But not to worry. In addition to several other third-party apps, Tesla has built tools for drivers to map out their trips and find charging stations along the way. You can locate Tesla charging stations through the in-car trip planner, your car’s touchscreen, or on the Tesla Find Us map.

Charging your Tesla at home

Tommy’s 2018 Tesla Model 3 (San Jose, CA)

Tesla drivers can also charge their cars from home. Tesla recently claimed that 99% of the population is within 150 miles away from a supercharger station (or a little more than two hours for someone cruising at 70 mph in California).

Tesla offers owners three types of charging stations to install at home. There is the Mobile Connector, which comes standard with all new Teslas. It’s a good option if you have a lot of time to charge up or you don’t plan on going too far, because it can get you only two to three miles per hour of charge, or a little more if you decide to upgrade the adapter. 

The mid- and high-level chargers, which work through a wall charger installed in your home, can give you more juice in that same period. Just plug it in when you get home, and you’ll be ready to roll by the next morning. But this option could also cost you more than $2,500 to install.

An installed in-home charging unit will also have some financial impact on your electric bill.

Charging your Tesla on the supercharger network

Not all Tesla owners have the option to install an in-home charging unit. And if you’ve just booked a Tesla from a Turo host, you don’t need one. That’s because Tesla built a global network of supercharger stations for Tesla owners.

Tesla has also been partnering with companies like Wawa, a popular East Coast chain, to install more charging stations, making it more convenient for drivers to find a station.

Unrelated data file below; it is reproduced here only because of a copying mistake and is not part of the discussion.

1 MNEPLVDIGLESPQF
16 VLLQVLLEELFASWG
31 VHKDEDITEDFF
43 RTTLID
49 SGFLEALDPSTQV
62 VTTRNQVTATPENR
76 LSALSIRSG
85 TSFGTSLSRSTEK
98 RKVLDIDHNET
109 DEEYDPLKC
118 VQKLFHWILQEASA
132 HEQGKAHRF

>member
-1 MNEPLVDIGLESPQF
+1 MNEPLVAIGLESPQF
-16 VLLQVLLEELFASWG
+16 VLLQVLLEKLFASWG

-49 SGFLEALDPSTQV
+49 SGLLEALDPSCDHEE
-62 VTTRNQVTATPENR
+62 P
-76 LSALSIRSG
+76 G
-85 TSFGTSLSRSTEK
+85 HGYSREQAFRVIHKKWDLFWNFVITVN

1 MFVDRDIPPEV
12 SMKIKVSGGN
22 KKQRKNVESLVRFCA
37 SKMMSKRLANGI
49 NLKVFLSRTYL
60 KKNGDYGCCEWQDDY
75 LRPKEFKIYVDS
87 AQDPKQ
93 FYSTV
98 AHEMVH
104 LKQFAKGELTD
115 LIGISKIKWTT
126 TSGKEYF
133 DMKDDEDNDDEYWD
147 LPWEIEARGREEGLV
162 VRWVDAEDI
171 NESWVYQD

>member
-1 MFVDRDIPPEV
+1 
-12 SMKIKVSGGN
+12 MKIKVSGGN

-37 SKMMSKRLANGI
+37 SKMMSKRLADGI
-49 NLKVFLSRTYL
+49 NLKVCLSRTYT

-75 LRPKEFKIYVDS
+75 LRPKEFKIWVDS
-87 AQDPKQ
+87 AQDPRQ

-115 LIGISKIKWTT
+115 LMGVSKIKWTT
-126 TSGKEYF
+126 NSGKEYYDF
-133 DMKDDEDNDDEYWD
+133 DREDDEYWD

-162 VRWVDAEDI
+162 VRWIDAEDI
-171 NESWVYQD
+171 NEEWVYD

HOW DO TESLA SUPERCHARGERS WORK?

Charging at one of Tesla’s charging stations does come with a cost. According to Tesla’s website, “…owners are billed per kWh (kilowatt-hour), which is the most fair and simple method. In other areas, we bill for the service per minute.” The price listed is $0.28 per kWh plus idle fees for cars left attached to the charging stations after charging is complete. 

In a tweet on Aug 3, 2019, Tesla announced that orders for new Model X and Model S will include free charging at Tesla’s supercharger stations. 

Charging toward your next Tesla adventure

Having an app telling you exactly where to go and what route to take probably would not have been as easily accepted back in the 1980s, or even in the late 1990s when most people printed out directions from Mapquest or wrote them down on a piece of paper.

So when driving a Tesla became more popular, the need to incorporate apps and tools to ensure your Tesla has the proper charge amount to take you to your next adventure wasn’t too hard of a sell or much of an adjustment for adventure seekers. 

Most people were already using similar technology for short trips into the city or to map out their next trip out of town. So don’t let charging your Tesla battery cramp your adventurous spirit — drive up to a charging station, plug in, and look for the blue light. You’ll be ready for adventure in no time.